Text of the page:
Humanitarian or missionary?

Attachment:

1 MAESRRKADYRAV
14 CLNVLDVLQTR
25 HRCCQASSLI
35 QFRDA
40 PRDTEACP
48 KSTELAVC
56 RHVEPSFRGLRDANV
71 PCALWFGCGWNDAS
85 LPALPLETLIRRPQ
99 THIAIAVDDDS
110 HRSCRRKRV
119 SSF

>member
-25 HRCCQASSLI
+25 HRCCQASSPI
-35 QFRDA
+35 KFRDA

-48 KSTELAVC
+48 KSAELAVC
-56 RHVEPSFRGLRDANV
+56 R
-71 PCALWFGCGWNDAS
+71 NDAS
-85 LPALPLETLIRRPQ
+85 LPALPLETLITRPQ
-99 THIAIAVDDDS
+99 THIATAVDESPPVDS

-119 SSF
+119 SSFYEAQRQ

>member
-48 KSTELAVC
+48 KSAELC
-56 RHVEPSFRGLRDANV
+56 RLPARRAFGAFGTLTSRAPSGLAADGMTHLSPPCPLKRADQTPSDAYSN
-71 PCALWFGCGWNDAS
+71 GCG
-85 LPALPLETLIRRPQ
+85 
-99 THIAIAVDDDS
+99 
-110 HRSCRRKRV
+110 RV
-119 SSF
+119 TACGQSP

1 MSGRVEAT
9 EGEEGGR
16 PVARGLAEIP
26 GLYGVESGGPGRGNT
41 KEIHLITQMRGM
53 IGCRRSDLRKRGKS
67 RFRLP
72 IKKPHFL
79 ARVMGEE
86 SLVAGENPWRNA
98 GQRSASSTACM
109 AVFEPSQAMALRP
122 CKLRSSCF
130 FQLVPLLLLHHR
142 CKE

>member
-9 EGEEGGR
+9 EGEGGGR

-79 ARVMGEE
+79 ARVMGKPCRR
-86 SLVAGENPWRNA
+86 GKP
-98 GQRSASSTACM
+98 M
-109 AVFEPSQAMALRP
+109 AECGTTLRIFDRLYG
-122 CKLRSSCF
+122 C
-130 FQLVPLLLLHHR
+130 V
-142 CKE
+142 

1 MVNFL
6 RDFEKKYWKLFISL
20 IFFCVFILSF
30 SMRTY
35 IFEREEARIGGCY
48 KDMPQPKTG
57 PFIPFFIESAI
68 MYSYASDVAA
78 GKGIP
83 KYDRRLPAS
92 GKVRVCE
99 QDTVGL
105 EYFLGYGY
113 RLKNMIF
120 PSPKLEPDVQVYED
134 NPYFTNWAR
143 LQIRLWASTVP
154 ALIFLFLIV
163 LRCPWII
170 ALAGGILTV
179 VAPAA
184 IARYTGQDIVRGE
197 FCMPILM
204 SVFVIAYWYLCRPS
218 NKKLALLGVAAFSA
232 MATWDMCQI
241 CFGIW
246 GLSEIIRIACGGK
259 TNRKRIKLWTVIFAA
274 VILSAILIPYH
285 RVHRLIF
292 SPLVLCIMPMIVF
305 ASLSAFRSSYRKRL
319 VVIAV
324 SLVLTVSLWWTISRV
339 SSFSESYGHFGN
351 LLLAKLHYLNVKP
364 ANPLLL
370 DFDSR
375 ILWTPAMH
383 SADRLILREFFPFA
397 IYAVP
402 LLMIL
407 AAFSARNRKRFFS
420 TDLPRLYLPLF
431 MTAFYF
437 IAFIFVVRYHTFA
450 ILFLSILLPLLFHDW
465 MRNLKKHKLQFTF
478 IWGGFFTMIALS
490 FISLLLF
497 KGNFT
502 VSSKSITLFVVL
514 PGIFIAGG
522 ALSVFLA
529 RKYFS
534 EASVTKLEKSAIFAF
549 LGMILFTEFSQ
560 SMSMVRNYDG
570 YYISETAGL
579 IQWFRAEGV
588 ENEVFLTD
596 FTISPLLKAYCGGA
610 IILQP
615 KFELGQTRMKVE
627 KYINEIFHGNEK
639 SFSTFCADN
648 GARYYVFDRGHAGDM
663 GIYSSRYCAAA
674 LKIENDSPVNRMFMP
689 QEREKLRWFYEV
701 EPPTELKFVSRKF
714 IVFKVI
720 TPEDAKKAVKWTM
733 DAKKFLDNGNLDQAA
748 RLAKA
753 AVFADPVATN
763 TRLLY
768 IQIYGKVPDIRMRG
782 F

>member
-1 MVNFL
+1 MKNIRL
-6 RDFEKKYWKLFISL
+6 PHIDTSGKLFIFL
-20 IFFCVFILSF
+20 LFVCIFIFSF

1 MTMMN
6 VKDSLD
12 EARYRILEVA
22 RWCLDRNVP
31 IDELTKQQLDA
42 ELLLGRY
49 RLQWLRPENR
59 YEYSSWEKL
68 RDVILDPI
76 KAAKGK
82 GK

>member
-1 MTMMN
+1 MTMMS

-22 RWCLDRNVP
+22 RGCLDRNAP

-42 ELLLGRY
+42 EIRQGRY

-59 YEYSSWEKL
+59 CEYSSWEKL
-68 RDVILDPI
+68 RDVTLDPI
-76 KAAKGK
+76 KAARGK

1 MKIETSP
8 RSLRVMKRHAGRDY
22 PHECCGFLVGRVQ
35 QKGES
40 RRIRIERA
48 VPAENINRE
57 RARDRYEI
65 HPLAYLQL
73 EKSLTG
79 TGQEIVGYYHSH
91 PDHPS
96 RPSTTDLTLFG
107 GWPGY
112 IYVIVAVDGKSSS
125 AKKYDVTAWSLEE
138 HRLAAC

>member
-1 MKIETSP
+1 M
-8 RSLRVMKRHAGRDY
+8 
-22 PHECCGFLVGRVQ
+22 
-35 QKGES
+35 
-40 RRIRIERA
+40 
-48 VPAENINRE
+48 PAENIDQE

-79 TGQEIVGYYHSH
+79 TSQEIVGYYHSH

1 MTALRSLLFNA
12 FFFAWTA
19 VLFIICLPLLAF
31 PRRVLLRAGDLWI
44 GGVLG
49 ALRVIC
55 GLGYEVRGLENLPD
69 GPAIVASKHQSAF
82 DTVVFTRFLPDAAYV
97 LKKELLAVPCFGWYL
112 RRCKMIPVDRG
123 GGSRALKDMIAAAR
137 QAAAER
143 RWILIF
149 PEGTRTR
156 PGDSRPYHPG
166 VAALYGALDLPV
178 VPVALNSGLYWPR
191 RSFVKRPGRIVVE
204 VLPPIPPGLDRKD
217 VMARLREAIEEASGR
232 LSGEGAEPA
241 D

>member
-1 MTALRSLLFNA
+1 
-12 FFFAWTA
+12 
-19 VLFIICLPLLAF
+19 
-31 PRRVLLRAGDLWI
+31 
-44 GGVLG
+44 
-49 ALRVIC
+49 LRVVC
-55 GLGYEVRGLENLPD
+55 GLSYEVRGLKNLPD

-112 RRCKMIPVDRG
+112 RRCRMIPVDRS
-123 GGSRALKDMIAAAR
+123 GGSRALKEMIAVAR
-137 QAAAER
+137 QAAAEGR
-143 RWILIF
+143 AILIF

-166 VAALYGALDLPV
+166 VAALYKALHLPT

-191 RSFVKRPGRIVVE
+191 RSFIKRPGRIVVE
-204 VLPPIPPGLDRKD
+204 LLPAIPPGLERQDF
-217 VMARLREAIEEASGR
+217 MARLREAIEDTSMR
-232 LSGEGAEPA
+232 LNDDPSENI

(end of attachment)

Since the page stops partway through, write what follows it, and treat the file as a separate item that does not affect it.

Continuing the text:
Noreen Fagan | October 27, 2014Andrea Paras is a professor at the University of Guelph who studies the relationship between religion and humanitarian work. She explores how the religious values of different humanitarian organizations affect their practices, and how Christians in Canadian faith-based organizations distinguish themselves between missionary and development work. âI am trying to question the idea that there is a strict separation between the religious and the secular,â says Paras. âIt is something that is taken for granted by Western societies â the assumption that religion should be delegated to the private sphere.â Paras argues that going into a foreign country to deliver relief or assistance has strong historical roots in religious activity, and that religious actors have been involved with development work since it started. However, over the last 50 years the dynamics of humanitarian aid have changed, and so have the requirements for organizations interested in development work. For Canadian faith-based organizations to receive funding from the Department of Foreign Affairs, Trade and Development (formerly known as the Canadian International Development Agency or CIDA) they are required in to separate their development work from their religious mandate. This mandatory adherence to a secular format prompts Paras to question whether religious organizations can separate the two, and if they are really different from any other humanitarian organization. âI donât think they are that separate,â says Paras. âOrganizations buy into the secular fiction, but once they go down that road it can put them in tricky position. If they go too far away from their religious identities then their church-based constituencies start getting worried.â She says ultimately secular and the non-secular agencies may assume different appearances, but in humanitarian work they share a common set of values. âIf you look at the values ofÂ dignity and humanity that Medecins Sans Frontiere talks about, they are not all that different from the values that would motivate a Christian or a Muslim organization, â says Paras. She states these values are rooted in western values, which are in turn based on religious beliefs. But, as the Western worldâs approach to development changed, the religious tenets gave way to a more humanistic set of values. âAs Western society in general became more secular, the [development] organizations that emerged wanted to do the same kind of work, but not for religious reasons,â says Paras. In Canada, this shift from the religious to the secular became more apparent as the amount of humanitarian aid increased. Audiences started to understand the problems associated with development work. Hence, over the last 20 years agencies have steered away from the traditional paternalistic approach to development. The same fear of paternalism extends to faith-based organizations. âThey [Canadian audiences] are putting pressure of church-based agencies to stay relevant and to minimize the negative effect of what they are doing,â says Paras. In order to minimize any negativity, religious organizations have become more self-reflexive about their own identities, and more concerned about staying relevant. By staying relevant, Paras means faith-based organizations have to prove they are equitable, non-discriminatory, and that they engage multiple-faith audiences in their work. While non-secular organizations may only be driven by humanistic values, faith-based agencies still have to find a balance between satisfying their church-based constituents and their role in development. They have to position themselves very carefully between secular donors and church-based audiences that might expect certain things of them. Finding the right balance can be tricky. âIf they stay too close to their traditional mandates â and this is the case for a number of organizations in Canada that started off as traditional missionary sending agencies â they risk becoming extinct,â says Paras.